If on sand or grass, use a thick plastic bag to cover the feces and entrap it, then turn the bag inside out immediately, trapping the feces in the bag. Tie the open end of the bag together and discard into a wastebasket as soon as possible. Some bags have additional features that provide more protection such as double layers on the end in contact with the feces, and drawstrings. Be certain the bag is new and does not have any hole or punctures. If your dog goes on sand or grass, the threat of zoonosis from any feces left behind diminishes. Most bacteria will not survive long in these conditions, although there are always exceptions.

It happens on cement

If your dog goes on cement or a hard surface, you may find it necessary to wash down the surface with water after you pick up the poop as described above. Adding dilute bleach to the water is an additional precaution that will most definitely kill any bacteria or protozoa. If this is an area outside, use a bucket of dilute bleach water and splash it over the stain. To remove any remaining fecal material, scrub the area with a metal brush.

If the person doing the cleaning is immunosuppressed or is susceptible in any way, he/she should not be cleaning up the feces. If there is no other choice, the use of latex gloves may help as an additional precaution.

It happens indoors

If the dog goes indoors then you will pick up the feces in the same fashion as described above but you must also thoroughly clean the surface. Lysol is a great disinfectant that kills virtually all zoonotic diseases and is safe to use on most indoor surfaces. You can disinfect carpet with Lysol as well, but stains may require additional cleaning or steam cleaning for complete removal of the stain.

Make sure to wear dishwashing gloves, then fill a bucket with cold, soapy water and use a laundry stain cleaner like Oxi Clean or similar product. Dip a scrub brush in the soapy water and scrub out the stain until it is no longer visible. Use paper towels or dry towels to dab over the area to absorb as much of the moisture as possible.

Finally, in order to remove any odor of feces, you can use Simple Green Odor Eliminator, which is an excellent odor neutralizer. Keep in mind, this is not necessarily a disinfectant, thus you should follow the steps above first: Lysol, soap and water, scrub, then odor eliminator.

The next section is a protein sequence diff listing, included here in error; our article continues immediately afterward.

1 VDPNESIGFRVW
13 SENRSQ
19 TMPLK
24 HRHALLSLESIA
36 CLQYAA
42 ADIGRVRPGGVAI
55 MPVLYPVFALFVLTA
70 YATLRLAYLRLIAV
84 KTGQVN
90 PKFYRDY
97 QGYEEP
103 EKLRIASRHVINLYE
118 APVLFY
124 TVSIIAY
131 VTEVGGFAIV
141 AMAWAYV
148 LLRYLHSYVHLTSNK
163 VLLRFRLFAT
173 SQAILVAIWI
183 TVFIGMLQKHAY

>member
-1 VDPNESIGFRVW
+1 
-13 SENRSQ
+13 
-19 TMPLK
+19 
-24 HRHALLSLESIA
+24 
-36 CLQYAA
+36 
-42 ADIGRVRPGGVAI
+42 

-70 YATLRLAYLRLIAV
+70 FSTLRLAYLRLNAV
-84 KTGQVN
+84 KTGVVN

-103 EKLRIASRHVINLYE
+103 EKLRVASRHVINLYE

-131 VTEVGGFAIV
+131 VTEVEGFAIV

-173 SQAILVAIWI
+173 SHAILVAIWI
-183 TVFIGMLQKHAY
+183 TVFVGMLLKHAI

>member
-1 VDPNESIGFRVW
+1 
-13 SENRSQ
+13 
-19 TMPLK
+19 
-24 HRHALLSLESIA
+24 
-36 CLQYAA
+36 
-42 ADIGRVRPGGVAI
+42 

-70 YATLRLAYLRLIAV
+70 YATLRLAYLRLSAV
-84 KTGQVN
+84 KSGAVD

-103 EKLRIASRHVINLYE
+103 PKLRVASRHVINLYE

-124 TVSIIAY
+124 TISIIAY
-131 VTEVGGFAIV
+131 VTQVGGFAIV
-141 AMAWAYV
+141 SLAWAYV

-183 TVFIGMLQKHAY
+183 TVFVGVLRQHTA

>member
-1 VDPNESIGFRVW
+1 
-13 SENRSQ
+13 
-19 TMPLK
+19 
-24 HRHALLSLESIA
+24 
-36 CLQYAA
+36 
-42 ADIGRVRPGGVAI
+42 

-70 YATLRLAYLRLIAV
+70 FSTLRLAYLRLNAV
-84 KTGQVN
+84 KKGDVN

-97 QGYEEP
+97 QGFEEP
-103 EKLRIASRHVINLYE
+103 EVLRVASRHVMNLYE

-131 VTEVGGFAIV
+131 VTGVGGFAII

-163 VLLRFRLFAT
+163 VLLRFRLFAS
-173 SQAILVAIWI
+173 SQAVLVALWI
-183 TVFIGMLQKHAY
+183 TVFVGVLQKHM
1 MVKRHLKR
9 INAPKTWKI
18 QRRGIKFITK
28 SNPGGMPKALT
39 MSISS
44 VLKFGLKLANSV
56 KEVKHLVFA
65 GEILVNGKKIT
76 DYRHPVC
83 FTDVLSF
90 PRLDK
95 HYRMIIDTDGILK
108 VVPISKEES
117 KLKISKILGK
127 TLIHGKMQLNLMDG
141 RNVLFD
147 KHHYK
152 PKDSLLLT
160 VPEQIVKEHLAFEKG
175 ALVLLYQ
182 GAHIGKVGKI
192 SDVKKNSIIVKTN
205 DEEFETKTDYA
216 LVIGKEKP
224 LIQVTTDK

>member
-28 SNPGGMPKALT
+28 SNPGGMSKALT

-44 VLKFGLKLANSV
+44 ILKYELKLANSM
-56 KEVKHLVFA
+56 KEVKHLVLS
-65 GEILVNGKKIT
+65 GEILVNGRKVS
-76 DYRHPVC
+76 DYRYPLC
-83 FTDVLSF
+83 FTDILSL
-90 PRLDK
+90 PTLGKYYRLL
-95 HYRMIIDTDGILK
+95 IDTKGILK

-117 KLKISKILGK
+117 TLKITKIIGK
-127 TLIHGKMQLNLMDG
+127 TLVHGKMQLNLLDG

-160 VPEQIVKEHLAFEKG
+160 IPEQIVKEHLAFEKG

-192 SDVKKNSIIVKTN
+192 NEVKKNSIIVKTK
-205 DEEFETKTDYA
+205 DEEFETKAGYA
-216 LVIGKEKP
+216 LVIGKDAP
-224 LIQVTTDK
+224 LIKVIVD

When the actual fecal matter is on your pet

The best thing to do if your dog becomes soiled is to give him a bath with warm water and dog shampoo. If you do not have a dog shampoo, a mild human shampoo like Johnson and Johnson Baby Shampoo will work. Soap and warm water kill most bacteria.

Wearing gloves is another additional precaution that can help protect susceptible individuals if they must be the ones giving the bath.

What’s the final scoop on poop?

Healthy, clean dogs make healthy, formed stools, which are safer and easier to clean up. The best way to reduce any risk of cleaning up your dog’s poop is to feed a high-quality diet that is not contaminated in the first place, keep your dog in good health and monitor his fecal consistency. Many veterinarians now believe that the heavily processed, commercial diets that were once popular actually may cause GI upset due the large amounts of preservatives and chemicals that they contain. Lightly cooked, wholesome diets with no preservatives are ideal. Many people choose to make healthy meals for their dogs at home. The Do It Yourself (DIY) kits provided by JustFoodForDogs is one example.

Prevention is the best strategy when it comes to zoonotic potential, and if your dog is eating the right food and producing healthy poops, then your own health will benefit.

About the Author

Dr. Oscar E Chavez BVetMed MRCVS MBA is a licensed veterinarian in California and a member of member the American Society of Nutrition. He is also the Chief Medical Officer at JustFoodForDogs (www.justfoodfordogs.com) where he leads their Canine Nutrition Team. As Director of Canine Clinical Nutrition, he brings not only a deep technical expertise in researching and working exclusively with fresh prepared whole food diets at Cal Poly Pomona, but also a true love for dogs. His own Golden Retriever, Rey, is proof of what a healthy diet can do for a dog – still healthy and active at the young age of 16.